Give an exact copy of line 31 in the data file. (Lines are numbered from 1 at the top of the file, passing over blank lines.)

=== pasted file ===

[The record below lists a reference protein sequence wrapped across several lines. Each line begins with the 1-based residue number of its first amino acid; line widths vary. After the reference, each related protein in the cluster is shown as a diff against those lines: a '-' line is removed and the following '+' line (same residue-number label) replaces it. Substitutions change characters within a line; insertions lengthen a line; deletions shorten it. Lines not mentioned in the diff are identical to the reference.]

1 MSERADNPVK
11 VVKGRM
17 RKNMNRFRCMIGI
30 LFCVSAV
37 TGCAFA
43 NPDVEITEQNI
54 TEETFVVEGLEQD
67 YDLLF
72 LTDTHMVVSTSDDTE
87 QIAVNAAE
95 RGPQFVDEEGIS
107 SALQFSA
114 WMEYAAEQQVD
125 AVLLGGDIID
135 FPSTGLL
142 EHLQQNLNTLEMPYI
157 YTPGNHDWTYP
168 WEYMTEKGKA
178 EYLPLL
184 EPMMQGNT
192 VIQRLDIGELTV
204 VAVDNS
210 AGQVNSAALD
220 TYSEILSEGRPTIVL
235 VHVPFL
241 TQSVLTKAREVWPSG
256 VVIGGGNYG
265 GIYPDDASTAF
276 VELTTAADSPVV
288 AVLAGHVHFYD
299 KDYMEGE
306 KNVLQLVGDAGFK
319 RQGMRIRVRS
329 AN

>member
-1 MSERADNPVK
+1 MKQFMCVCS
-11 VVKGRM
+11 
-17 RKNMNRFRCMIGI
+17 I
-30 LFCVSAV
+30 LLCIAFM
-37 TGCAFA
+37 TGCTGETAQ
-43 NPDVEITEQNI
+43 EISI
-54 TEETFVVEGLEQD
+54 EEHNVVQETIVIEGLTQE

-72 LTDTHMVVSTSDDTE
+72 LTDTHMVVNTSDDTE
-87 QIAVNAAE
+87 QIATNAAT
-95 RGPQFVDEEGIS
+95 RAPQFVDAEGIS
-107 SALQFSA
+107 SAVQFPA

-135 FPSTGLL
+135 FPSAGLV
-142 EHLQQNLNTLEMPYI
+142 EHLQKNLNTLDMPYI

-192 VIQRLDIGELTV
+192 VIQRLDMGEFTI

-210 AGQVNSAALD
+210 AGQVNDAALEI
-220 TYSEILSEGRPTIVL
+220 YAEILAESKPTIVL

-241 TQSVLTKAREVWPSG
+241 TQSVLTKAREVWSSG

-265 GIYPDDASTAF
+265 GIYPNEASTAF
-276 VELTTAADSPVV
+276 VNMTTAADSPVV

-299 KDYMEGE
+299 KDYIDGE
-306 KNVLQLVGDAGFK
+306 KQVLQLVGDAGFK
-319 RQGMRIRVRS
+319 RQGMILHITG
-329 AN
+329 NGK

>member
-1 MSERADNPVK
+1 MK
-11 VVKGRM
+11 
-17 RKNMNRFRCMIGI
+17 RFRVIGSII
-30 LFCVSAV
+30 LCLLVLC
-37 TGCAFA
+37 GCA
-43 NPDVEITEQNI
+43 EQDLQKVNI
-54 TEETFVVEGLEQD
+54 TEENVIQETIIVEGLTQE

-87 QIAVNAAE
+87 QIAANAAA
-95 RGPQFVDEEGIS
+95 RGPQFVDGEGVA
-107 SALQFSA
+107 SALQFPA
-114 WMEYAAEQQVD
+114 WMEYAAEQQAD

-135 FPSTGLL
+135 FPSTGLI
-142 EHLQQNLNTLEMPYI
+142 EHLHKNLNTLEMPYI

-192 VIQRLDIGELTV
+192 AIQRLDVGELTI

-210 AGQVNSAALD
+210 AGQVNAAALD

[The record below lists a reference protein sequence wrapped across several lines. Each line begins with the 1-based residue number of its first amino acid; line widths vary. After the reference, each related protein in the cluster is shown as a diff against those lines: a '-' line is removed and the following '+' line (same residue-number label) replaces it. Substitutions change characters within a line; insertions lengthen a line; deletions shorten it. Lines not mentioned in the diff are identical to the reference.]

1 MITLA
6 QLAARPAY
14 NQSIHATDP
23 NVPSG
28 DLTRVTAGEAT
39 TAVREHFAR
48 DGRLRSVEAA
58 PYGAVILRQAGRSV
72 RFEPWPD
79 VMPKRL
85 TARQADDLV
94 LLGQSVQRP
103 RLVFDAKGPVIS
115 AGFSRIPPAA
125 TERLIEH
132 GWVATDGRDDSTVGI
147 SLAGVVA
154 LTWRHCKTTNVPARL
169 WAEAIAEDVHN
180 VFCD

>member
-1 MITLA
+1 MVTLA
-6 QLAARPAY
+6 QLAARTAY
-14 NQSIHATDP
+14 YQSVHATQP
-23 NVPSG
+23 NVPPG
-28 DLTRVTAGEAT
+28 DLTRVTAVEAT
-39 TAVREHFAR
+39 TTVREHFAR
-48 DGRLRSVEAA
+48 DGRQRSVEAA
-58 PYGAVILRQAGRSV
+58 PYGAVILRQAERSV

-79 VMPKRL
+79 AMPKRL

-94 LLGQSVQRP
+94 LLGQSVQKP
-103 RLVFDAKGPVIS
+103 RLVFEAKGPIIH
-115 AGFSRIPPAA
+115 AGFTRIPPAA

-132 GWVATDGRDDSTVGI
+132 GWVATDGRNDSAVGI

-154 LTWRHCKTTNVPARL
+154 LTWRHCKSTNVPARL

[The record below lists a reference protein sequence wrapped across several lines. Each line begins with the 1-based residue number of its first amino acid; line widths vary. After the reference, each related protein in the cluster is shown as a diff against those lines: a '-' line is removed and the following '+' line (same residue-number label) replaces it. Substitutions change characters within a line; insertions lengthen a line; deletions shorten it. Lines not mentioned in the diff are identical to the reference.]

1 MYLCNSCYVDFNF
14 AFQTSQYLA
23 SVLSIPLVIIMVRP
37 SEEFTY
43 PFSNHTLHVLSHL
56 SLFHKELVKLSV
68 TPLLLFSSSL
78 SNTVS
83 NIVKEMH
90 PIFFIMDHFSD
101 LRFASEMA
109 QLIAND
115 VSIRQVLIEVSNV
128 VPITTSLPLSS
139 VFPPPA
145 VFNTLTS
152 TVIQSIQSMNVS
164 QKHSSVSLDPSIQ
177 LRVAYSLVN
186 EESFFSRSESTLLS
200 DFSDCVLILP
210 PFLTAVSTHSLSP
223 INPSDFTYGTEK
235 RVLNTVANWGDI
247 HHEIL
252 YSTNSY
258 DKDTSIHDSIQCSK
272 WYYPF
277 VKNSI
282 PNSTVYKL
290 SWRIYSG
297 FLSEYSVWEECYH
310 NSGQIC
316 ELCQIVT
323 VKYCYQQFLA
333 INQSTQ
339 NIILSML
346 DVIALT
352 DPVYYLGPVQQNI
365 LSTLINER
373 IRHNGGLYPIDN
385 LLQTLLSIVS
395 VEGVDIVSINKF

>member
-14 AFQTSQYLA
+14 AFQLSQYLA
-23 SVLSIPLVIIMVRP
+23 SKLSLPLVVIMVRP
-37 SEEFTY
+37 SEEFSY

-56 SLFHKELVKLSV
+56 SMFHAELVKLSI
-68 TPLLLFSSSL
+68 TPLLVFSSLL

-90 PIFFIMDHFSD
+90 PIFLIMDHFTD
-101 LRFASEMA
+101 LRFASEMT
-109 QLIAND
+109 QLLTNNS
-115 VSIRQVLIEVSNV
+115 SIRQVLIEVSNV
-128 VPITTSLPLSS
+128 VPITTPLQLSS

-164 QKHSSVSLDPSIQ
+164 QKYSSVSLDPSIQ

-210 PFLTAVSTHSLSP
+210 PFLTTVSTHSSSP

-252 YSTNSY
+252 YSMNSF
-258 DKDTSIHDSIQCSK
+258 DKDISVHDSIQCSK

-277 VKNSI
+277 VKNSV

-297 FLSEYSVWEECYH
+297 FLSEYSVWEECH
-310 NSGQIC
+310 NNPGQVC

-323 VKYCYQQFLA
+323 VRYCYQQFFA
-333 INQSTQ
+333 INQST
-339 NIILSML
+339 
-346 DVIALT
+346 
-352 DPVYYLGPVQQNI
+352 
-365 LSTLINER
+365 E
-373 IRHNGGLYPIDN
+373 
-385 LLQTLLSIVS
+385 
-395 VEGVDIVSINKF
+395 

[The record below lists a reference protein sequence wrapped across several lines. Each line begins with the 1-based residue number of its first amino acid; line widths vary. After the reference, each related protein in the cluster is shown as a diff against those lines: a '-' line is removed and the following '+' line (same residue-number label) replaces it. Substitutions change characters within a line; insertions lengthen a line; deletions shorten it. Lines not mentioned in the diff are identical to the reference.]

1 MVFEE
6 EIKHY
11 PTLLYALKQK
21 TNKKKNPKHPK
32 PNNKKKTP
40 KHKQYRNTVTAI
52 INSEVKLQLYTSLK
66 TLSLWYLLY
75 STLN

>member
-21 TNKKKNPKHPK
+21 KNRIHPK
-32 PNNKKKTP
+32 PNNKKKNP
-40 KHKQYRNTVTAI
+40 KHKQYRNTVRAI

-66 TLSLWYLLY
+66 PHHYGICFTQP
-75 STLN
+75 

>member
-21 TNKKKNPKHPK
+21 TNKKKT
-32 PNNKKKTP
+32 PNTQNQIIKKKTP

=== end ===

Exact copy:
288 AVLAGHVHFYD